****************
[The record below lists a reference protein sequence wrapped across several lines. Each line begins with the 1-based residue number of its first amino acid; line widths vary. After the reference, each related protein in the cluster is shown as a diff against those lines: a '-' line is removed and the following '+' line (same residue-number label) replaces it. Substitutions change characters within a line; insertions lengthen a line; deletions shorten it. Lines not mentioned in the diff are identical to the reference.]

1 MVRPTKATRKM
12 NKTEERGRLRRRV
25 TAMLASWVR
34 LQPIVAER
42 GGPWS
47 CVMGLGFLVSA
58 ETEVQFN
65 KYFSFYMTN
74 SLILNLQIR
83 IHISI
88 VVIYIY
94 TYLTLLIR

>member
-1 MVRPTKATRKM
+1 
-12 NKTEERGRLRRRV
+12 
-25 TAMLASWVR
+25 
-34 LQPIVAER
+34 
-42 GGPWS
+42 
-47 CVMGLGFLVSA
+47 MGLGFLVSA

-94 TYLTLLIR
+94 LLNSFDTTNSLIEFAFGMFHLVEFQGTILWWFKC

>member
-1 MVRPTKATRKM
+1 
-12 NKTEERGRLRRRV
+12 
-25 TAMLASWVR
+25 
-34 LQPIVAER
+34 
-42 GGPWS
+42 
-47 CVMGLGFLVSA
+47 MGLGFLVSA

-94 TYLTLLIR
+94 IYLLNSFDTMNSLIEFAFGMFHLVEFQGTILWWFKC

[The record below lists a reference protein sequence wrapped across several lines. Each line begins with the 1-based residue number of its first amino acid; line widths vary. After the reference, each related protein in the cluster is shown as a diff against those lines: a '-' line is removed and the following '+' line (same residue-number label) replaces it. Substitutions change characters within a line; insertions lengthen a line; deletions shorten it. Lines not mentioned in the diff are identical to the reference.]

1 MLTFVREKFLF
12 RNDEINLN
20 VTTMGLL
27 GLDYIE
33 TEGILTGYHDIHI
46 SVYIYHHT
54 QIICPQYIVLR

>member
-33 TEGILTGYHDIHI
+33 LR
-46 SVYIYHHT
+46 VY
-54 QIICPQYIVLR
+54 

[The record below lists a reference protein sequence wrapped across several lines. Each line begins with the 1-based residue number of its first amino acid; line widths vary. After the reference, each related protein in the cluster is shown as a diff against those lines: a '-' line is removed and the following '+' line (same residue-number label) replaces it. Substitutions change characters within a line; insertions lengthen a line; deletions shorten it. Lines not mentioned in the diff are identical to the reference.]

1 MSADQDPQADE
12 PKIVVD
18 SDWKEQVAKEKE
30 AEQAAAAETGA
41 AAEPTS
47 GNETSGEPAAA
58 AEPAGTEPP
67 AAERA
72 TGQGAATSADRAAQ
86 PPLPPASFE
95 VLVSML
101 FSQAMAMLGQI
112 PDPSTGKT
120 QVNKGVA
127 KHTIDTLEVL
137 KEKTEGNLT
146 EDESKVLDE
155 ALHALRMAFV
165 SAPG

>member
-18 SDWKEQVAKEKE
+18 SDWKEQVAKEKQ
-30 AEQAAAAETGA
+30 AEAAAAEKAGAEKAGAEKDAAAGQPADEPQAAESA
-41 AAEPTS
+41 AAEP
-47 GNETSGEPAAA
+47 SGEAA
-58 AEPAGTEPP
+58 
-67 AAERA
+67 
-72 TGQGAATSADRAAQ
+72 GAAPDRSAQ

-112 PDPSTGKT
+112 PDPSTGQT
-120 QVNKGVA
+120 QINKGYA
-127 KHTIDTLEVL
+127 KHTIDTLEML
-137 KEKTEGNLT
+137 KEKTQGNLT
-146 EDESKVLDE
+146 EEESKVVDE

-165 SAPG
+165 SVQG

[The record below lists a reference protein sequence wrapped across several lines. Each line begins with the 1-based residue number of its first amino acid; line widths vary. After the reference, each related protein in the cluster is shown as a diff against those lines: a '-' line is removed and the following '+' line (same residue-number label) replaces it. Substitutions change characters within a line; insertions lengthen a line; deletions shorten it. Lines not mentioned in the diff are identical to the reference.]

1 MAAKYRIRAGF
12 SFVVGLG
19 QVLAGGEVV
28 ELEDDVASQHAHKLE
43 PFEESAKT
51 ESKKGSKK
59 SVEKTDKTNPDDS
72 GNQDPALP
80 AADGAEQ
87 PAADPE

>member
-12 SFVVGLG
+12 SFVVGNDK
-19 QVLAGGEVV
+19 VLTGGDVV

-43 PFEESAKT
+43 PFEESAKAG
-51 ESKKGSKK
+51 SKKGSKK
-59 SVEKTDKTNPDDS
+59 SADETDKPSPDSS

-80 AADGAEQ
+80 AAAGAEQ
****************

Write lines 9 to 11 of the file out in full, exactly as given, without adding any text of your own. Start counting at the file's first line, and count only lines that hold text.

65 KYFSFYMTN
74 SLILNLQIR
83 IHISI